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Uncertainty rules farm land prices

By Staff | Sep 6, 2014

“For me, I continue to see farmland as a good investment.” —Mike Duffy ISU economist

SIOUX CITY – Uncertainty, said Mike Duffy, professor emeritus of economics at Iowa State University, is the watch word for farm land price expectations.

Duffy was in Sioux City on Aug. 26 speaking on future farm land values.

“There’s the drop in commodity prices and farm income,” Duffy said. “We’re seeing land values softening, but we’re also seeing some strong sales because there are some farmers who still have money.

“If these producers see a piece of land come up for a little less than it might have been, they’re willing to pay for it.”

The overall trend, however, is that values will fall.

“The question in my mind,” Duffy said, “is whether or not this drop will be a falling off the cliff or a starting to roll down the hill.

“We’re not seeing debt being taken on as has been the case in the last seven to eight years. While there’s going to be some people in trouble for not minimizing debt, I don’t expect, overall, it’s going to be anything like it was in the 1970s and 1980s.”

Helping to soften land price declines a farm crisis, Duffy said, has been farmers and lenders have taken wise steps in their risk management.

“An underlying factor has also been that the most recent run-up in land values has been income-based,” he said. “The run-up in the ’70s was speculative-based.

“When you look at what incomes were doing at this period, you see we had the one big peak year in 1973, and then for the rest of the time, the income had been on the downward trend with land values still going up.”

Duffy acknowledged that while investor interest continues in farm land, as the 2013 Farm Land Survey showed, farmers were the predominate land buyers.

“Investor interest waned when we got some of these very high prices,” he said, “but I still get called a lot by those looking at investing in farm land or who represent groups looking at farm land,

“For me, I continue to see farmland as a good investment when you remember that when you get into land for the long haul, it’s a good investment.”

He said investors are, in reality, providing a farmer with the liquidity needed to farm more acres they can’t otherwise afford.

“There’s been the feeling that investor was kind of a dirty word,” Duffy said, “and I think, in some cases, investors may have come in and done wrong by the land; but, overall, I’m not ready yet to condemn them.

“It depends on who they are and how they’re handling it. This was the big issue we saw in the 1930s.

“It was obvious that nearly 60 percent of farmland was being rented by mostly mortgage companies who didn’t care about the land.

“What we see presently is that some of today’s investors are perhaps good, maybe even better, stewards of the land than were the previous owners.”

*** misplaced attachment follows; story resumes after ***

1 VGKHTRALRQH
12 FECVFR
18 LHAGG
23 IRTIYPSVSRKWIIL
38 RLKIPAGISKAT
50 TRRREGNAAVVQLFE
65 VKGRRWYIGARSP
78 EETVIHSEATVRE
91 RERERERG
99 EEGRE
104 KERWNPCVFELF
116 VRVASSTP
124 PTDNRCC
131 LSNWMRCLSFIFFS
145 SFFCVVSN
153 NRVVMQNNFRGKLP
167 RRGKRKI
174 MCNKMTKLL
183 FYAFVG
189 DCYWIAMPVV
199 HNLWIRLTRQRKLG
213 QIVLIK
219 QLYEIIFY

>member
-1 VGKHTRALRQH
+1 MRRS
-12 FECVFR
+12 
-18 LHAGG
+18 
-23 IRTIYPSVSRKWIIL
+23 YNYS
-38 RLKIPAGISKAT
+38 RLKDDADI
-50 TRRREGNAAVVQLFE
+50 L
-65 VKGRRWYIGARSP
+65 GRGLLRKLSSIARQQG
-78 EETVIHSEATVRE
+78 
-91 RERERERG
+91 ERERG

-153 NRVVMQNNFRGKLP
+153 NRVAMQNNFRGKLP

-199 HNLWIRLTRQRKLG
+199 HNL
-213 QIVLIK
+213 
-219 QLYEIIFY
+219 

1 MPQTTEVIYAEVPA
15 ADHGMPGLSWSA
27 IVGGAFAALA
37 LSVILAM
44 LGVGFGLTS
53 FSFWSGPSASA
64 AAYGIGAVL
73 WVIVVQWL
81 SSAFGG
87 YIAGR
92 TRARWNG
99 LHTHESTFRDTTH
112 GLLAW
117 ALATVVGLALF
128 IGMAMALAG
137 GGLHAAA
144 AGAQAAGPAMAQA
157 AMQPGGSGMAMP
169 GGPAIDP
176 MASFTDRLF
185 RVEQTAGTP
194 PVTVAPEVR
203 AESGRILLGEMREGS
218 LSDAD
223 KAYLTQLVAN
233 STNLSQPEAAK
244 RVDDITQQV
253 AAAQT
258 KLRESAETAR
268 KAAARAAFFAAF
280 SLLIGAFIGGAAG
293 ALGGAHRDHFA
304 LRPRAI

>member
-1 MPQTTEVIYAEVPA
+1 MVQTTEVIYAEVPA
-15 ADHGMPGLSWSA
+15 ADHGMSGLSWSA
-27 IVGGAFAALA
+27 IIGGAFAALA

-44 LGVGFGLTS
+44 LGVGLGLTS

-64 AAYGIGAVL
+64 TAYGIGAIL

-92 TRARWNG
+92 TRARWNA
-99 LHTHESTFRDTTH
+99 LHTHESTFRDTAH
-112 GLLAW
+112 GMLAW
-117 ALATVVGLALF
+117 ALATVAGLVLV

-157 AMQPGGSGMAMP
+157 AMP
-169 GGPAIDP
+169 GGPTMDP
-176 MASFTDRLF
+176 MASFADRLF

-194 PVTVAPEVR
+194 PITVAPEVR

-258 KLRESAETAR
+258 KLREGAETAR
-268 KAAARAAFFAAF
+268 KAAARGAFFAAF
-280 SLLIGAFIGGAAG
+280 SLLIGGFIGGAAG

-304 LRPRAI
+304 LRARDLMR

For producers considering future land purchases, Duffy said, they can’t be lax in good risk management, with corn prices halved in the past year.

“Farmers buy land to own it, not to sell it,” he said. “That said, however, even if it is a little higher if the land was for instance, grandpa’s land, or (it) adjoins their property, they may want to pay more for it.”

Values down, costs rise

Rex Wilcox, Stalcup Ag Service of Storm Lake, reminded farmers of their on-going need to be cognizant of their farm management.

“Prices have come down, and we’re looking at a pretty good reduction in farm income,” he said. “This is something farmers are going to have to plan for as they look at their leases and their land purchasing options.

“Input costs don’t appear likely to be going down very much. Fertilizer prices are pretty steady, but with high transportation costs. The difficulty trains are having moving things around will also be an issue regarding future prices.”

Producers are expected to benefit from developing weed control programs for soybeans, Wilcox said, as well as soil insect control offering higher yield potential.

He said he expects the grain industry to outlast GMO opponents enhancing production and food safety.

“If we don’t have GMO’s we won’t be getting the higher yields,” he said, “and if we don’t use them, we’ll be seeing higher food prices.”

Falling rents

“A lot of land owners have seen their cash rents come down this year,” Wilcox said. “The biggest adjustment will come next year.

“The situation is different for every farm, but, in general, I see these rents needing to come down.”

Hit hard by the current farm economy is implement dealers, noting lay-offs at John Deere plants – about 1,000 jobs in Waterloo, Ankeny and the Quad Cities.

“Machinery values are going to show some decline,” Wilcox said. “Used machinery may not come into the market for producers as nicely as in the past.

“It’s going to be tough on the implement dealers. All manufacturers are going to have more capacity than sales,.

“The Deere situation indicates what I think will happen industry-wide.”

World grain

Wilcox said he expects China’s appetite for soybeans will likely keep exports up as China bolsters its livestock industry.

Will China be a corn buyer as well?

It’s “hard to tell,” he said. China’s continued desire to buy soybeans rather than corn can be an influential factor in this situation with regard to broad-based observations.

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